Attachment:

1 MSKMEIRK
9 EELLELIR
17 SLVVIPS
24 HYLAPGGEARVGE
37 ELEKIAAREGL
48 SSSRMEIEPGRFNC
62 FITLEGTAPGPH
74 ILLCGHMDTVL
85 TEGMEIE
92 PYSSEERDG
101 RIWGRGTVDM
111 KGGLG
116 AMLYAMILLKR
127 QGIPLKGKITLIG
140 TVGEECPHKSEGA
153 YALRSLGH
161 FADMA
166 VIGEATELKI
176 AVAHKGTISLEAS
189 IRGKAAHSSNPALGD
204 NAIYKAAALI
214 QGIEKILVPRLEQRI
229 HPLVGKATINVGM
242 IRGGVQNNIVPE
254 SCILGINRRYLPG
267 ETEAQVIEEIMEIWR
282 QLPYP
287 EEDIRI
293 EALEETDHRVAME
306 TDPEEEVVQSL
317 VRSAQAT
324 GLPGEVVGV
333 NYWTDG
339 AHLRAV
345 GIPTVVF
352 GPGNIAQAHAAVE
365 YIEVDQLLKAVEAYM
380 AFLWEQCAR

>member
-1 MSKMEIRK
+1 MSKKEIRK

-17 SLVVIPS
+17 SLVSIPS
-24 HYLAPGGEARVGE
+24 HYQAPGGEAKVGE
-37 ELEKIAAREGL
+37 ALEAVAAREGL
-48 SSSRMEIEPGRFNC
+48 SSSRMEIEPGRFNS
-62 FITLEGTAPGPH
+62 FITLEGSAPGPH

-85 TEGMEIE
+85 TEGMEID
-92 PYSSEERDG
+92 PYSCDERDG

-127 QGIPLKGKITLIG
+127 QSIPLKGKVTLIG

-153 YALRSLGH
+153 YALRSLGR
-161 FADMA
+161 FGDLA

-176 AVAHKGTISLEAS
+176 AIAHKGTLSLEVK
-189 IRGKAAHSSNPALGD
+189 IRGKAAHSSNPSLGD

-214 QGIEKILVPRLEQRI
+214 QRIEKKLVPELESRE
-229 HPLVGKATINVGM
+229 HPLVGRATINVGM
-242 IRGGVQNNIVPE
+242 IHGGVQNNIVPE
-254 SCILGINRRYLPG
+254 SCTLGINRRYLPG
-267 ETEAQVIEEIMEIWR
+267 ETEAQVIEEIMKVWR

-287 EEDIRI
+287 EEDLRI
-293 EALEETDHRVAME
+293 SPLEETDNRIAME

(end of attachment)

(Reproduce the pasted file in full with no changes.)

1 MSKMEIRK
9 EELLELIR
17 SLVVIPS
24 HYLAPGGEARVGE
37 ELEKIAAREGL
48 SSSRMEIEPGRFNC
62 FITLEGTAPGPH
74 ILLCGHMDTVL
85 TEGMEIE
92 PYSSEERDG
101 RIWGRGTVDM
111 KGGLG
116 AMLYAMILLKR
127 QGIPLKGKITLIG
140 TVGEECPHKSEGA
153 YALRSLGH
161 FADMA
166 VIGEATELKI
176 AVAHKGTISLEAS
189 IRGKAAHSSNPALGD
204 NAIYKAAALI
214 QGIEKILVPRLEQRI
229 HPLVGKATINVGM
242 IRGGVQNNIVPE
254 SCILGINRRYLPG
267 ETEAQVIEEIMEIWR
282 QLPYP
287 EEDIRI
293 EALEETDHRVAME
306 TDPEEEVVQSL
317 VRSAQAT
324 GLPGEVVGV
333 NYWTDG
339 AHLRAV
345 GIPTVVF
352 GPGNIAQAHAAVE
365 YIEVDQLLKAVEAYM
380 AFLWEQCAR

>member
-1 MSKMEIRK
+1 MSKKEIRK

-17 SLVVIPS
+17 SLVSIPS
-24 HYLAPGGEARVGE
+24 HYQAPGGEAKVGE
-37 ELEKIAAREGL
+37 ALEAVAAREGL
-48 SSSRMEIEPGRFNC
+48 SSSRMEIEPGRFNS
-62 FITLEGTAPGPH
+62 FITLEGSAPGPH

-85 TEGMEIE
+85 TEGMEID
-92 PYSSEERDG
+92 PYSCDERDG

-127 QGIPLKGKITLIG
+127 QSIPLKGKVTLIG

-153 YALRSLGH
+153 YALRSLGR
-161 FADMA
+161 FGDLA

-176 AVAHKGTISLEAS
+176 AIAHKGTLSLEVK
-189 IRGKAAHSSNPALGD
+189 IRGKAAHSSNPSLGD

-214 QGIEKILVPRLEQRI
+214 QRIEKKLVPELESRE
-229 HPLVGKATINVGM
+229 HPLVGRATINVGM
-242 IRGGVQNNIVPE
+242 IHGGVQNNIVPE
-254 SCILGINRRYLPG
+254 SCTLGINRRYLPG
-267 ETEAQVIEEIMEIWR
+267 ETEAQVIEEIMKVWR

-287 EEDIRI
+287 EEDLRI
-293 EALEETDHRVAME
+293 SPLEETDNRIAME